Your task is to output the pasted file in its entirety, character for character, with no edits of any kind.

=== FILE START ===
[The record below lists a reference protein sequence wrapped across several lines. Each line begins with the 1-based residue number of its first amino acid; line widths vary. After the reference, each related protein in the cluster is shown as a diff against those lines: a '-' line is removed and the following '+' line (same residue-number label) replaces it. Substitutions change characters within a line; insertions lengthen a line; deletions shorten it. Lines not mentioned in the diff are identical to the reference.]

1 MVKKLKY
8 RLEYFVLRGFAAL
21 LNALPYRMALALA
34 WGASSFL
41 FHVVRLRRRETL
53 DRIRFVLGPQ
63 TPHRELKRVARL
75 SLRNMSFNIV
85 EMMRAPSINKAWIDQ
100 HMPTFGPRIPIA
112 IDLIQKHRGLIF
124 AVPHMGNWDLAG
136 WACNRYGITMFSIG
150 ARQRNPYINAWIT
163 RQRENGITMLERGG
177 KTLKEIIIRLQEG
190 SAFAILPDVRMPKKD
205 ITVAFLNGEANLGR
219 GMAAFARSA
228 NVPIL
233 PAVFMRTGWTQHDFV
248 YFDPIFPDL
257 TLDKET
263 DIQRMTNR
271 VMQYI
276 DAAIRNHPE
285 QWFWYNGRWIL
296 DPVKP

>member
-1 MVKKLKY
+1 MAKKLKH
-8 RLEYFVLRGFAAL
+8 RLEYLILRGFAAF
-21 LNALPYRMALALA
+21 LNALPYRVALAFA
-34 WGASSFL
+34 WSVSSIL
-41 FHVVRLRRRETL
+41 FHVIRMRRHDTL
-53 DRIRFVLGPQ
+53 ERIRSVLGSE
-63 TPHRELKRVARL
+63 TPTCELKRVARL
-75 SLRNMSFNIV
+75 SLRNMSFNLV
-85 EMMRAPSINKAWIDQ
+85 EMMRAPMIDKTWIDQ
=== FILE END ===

[The record below lists a reference protein sequence wrapped across several lines. Each line begins with the 1-based residue number of its first amino acid; line widths vary. After the reference, each related protein in the cluster is shown as a diff against those lines: a '-' line is removed and the following '+' line (same residue-number label) replaces it. Substitutions change characters within a line; insertions lengthen a line; deletions shorten it. Lines not mentioned in the diff are identical to the reference.]

1 MVKKLKY
8 RLEYFVLRGFAAL
21 LNALPYRMALALA
34 WGASSFL
41 FHVVRLRRRETL
53 DRIRFVLGPQ
63 TPHRELKRVARL
75 SLRNMSFNIV
85 EMMRAPSINKAWIDQ
100 HMPTFGPRIPIA
112 IDLIQKHRGLIF
124 AVPHMGNWDLAG
136 WACNRYGITMFSIG
150 ARQRNPYINAWIT
163 RQRENGITMLERGG
177 KTLKEIIIRLQEG
190 SAFAILPDVRMPKKD
205 ITVAFLNGEANLGR
219 GMAAFARSA
228 NVPIL
233 PAVFMRTGWTQHDFV
248 YFDPIFPDL
257 TLDKET
263 DIQRMTNR
271 VMQYI
276 DAAIRNHPE
285 QWFWYNGRWIL
296 DPVKP

>member
-1 MVKKLKY
+1 MAKKLKH
-8 RLEYFVLRGFAAL
+8 RLEYLILRGFAAF
-21 LNALPYRMALALA
+21 LNALPYRVALAFA
-34 WGASSFL
+34 WSVSSIL
-41 FHVVRLRRRETL
+41 FHVIRMRRHDTL
-53 DRIRFVLGPQ
+53 ERIRSVLGSE
-63 TPHRELKRVARL
+63 TPTCELKRVARL
-75 SLRNMSFNIV
+75 SLRNMSFNLV
-85 EMMRAPSINKAWIDQ
+85 EMMRAPMIDKTWIDQ